We are investigating long-term synaptic potentiation and depression, forms of plasticity thought to underlie aspects of memory. This interest has led us to investigate the basic mechanisms of synaptic integration in the dendrites of the neurons in these regions. We have used fluorescence imaging techniques and dendritic patch-clamp recordings to identify the types of voltage-gated ion channels (Na+, K+, Ca+, and h channels) expressed in dendrites of hippocampal and entorhinal cortex pyramidal neurons. We have also begun to identify changes in the properties and expression levels of some of these channels accompanying synaptic potentiation and depression. These studies have suggested that plasticity of intrinsic excitability of neurons is an important component of learning and memory. Our computer modeling studies, which reconstruct the biophysical properties of these neurons based on our experimental data, complement this work. We hope that these investigations will enhance our understanding of the neuronal mechanisms of learning and memory and provide insight into the function of the hippocampus and neighboring cortex in the normal behaving animal as well as under disease states such as epilepsy.
Theresa Jones, Ph.D.http://www.utexas.edu/neuroscience
Department of Psychology
Jones’ research is on neural plasticity across the lifespan and recovery from brain damage, including stroke. One strategy for improving function in those surviving brain damage is to re-organize the brain so that lost function is circumvented by remaining neural circuitry. Learning is accomplished by changes in neural circuitry in the brain, but after brain damage, these changes happen in a brain that is also responding and adapting to the degenerative and neurotoxic effects of damage. The focus of Jones’ research is understanding how damage- and learning-induced brain changes interact to influence neural and glial plasticity and, ultimately, functional outcome.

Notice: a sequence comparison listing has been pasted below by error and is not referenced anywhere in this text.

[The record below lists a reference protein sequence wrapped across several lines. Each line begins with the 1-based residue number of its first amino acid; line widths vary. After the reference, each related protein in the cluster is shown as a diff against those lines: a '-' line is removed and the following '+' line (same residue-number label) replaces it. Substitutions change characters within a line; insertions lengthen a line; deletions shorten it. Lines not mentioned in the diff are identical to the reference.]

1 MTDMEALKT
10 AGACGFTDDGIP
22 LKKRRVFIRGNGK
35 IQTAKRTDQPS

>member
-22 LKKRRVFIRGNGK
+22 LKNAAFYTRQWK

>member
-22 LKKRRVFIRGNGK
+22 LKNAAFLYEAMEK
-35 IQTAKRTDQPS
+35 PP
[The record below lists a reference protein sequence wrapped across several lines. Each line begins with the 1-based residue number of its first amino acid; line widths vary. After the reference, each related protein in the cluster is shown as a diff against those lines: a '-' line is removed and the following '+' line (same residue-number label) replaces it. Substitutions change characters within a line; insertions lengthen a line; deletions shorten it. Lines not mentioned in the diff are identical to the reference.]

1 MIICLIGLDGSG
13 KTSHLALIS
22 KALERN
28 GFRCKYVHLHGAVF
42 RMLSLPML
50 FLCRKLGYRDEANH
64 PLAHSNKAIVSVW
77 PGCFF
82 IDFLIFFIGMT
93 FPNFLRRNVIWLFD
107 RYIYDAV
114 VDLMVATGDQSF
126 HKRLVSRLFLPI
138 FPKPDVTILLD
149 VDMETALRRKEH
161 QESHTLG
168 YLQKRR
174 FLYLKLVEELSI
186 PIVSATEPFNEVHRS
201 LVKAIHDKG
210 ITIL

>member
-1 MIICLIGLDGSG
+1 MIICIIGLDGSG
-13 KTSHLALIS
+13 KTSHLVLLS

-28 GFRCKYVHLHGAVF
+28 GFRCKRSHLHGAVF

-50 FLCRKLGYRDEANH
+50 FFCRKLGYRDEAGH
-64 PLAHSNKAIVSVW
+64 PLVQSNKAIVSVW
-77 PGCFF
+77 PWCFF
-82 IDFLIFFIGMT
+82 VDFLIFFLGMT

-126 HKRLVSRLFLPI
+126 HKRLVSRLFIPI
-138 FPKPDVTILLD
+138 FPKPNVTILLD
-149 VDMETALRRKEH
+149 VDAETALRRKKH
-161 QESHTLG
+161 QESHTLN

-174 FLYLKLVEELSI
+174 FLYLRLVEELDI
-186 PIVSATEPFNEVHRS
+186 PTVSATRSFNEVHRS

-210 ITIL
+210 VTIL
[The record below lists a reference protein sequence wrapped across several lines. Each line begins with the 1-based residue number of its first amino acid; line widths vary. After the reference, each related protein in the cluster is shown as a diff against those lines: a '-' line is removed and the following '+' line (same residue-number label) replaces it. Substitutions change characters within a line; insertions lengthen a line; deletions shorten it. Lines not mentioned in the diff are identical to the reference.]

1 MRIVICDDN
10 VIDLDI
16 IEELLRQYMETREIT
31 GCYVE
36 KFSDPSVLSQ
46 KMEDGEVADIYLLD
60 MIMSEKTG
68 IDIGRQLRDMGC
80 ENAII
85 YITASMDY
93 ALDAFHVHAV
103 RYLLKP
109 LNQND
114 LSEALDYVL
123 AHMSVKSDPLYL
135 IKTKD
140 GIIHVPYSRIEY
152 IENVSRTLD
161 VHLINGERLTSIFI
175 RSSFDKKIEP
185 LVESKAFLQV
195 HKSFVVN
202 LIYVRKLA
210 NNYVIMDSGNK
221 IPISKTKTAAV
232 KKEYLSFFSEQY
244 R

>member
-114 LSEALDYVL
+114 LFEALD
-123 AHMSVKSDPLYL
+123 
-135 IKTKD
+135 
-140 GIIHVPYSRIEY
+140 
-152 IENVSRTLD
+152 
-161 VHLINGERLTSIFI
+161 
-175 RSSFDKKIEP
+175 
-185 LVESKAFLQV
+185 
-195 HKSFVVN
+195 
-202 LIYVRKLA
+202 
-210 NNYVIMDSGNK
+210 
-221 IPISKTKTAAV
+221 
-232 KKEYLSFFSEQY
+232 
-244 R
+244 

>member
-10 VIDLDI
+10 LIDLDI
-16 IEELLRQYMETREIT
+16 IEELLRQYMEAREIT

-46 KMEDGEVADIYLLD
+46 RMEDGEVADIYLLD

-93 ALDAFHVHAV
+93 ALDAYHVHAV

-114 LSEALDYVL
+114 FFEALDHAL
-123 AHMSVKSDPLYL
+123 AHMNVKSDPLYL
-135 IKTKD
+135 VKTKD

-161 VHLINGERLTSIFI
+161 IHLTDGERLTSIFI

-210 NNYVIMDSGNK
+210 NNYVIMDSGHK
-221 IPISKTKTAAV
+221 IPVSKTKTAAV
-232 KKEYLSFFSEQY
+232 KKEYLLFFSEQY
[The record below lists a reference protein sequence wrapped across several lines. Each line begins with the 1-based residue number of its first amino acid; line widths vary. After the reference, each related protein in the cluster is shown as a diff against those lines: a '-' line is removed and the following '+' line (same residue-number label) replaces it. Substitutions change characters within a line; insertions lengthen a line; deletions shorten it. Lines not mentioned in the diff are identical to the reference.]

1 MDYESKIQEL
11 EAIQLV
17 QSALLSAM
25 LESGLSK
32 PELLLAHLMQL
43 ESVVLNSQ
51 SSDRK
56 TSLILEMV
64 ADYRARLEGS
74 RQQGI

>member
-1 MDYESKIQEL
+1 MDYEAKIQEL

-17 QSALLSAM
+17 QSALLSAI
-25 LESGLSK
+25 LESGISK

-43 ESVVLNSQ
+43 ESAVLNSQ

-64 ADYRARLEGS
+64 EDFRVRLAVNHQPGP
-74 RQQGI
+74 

Timothy J. Schallert, Ph.D.
Department of Psychology
Research in the Schallert lab includes behavioral and biological interventions targeting rat and mouse models of Parkinson’s disease, stroke, brain tumors, and related neurological disorders. Other areas of investigation include neural mechanisms of learning and memory, drug addiction, aging and brain development. New behavioral assessment techniques are used to address brain-behavior relationships.
The brain and spinal cord are vulnerable to traumatic injury, stroke, tumors and degenerative diseases, often with devastating functional impairments, but at no time in the history of medicine have scientists been as optimistic as they are now about treatment strategies. Understanding how the central nervous system responds to the loss of nerve cells, and how behavior can influence the mechanisms of brain repair, is a major focus of our research.
We develop rat and mouse models of neurological disorders and strive to improve upon existing models. We have a multidisciplinary approach, with extensive collaborative arrangements with experts in other labs on campus, nationally and internationally. Collaborative research projects include searching for novel treatment interventions.
In Parkinson’s disease dopamine cells degenerate, eventually leading to severe impairments of movement. Using a new model of slow degeneration, we have investigated gene therapy, drugs and motor enrichment techniques that increase growth factors in the brain. These growth factors appear to keep the dopamine cells from dying, thereby preventing the behavioral dysfunction.
Whereas skilled motor activity protects neurons, behavioral inactivity is detrimental. In cerebral stroke, Parkinson’s disease, and other models of brain injury, physical activity and inactivity have only recently been recognized as highly influential. Behavior is often essential for cellular changes, synapse formation and neurogenesis. We look for sensitive periods after brain damage that provide unique opportunities to intervene beneficially.
We have helped to develop new models to investigate brain tumor interventions. Unlike other models used to examine anti-cancer treatments, our model includes a highly sensitive behavioral analysis of brain function and neural plasticity, which are often adversely affected by traditional anti-cancer interventions. The hope is to use this model to find treatments that can shrink brain tumors without disturbing mechanisms important to optimal brain function. We also want to understand the stealth nature of brain tumors. Tumor cells slowly activate key mechanisms of plasticity which hide their presence despite ever more extensive encroachment on critical brain tissue. In collaboration with investigators at the University of Michigan and Henry Ford Neuroscience Center, we have developed promising chemical interventions that, unlike traditional treatments, appear to stop mitotic activity in tumor cells implanted in the striatum of the brain, without interfering with mechanisms of recovery of function and with a beneficial impact on behavioral outcome due to a positive effect on remaining tissue.